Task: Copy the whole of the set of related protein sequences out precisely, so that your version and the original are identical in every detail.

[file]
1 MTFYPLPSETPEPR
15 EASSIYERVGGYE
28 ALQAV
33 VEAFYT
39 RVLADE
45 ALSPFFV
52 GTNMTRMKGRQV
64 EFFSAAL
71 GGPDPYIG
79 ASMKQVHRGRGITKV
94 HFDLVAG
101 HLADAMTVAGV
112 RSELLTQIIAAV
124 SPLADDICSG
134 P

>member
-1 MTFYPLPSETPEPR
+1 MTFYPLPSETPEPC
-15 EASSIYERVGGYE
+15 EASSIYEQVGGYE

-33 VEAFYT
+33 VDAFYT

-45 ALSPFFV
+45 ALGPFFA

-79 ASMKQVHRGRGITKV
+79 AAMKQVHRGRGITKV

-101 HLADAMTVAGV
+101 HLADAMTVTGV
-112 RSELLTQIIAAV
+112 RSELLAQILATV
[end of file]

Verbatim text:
1 MTFYPLPSETPEPR
15 EASSIYERVGGYE
28 ALQAV
33 VEAFYT
39 RVLADE
45 ALSPFFV
52 GTNMTRMKGRQV
64 EFFSAAL
71 GGPDPYIG
79 ASMKQVHRGRGITKV
94 HFDLVAG
101 HLADAMTVAGV
112 RSELLTQIIAAV
124 SPLADDICSG
134 P

>member
-1 MTFYPLPSETPEPR
+1 MTFYPLPSETPEPC
-15 EASSIYERVGGYE
+15 EASSIYEQVGGYE

-33 VEAFYT
+33 VDAFYT

-45 ALSPFFV
+45 ALGPFFA

-79 ASMKQVHRGRGITKV
+79 AAMKQVHRGRGITKV

-101 HLADAMTVAGV
+101 HLADAMTVTGV
-112 RSELLTQIIAAV
+112 RSELLAQILATV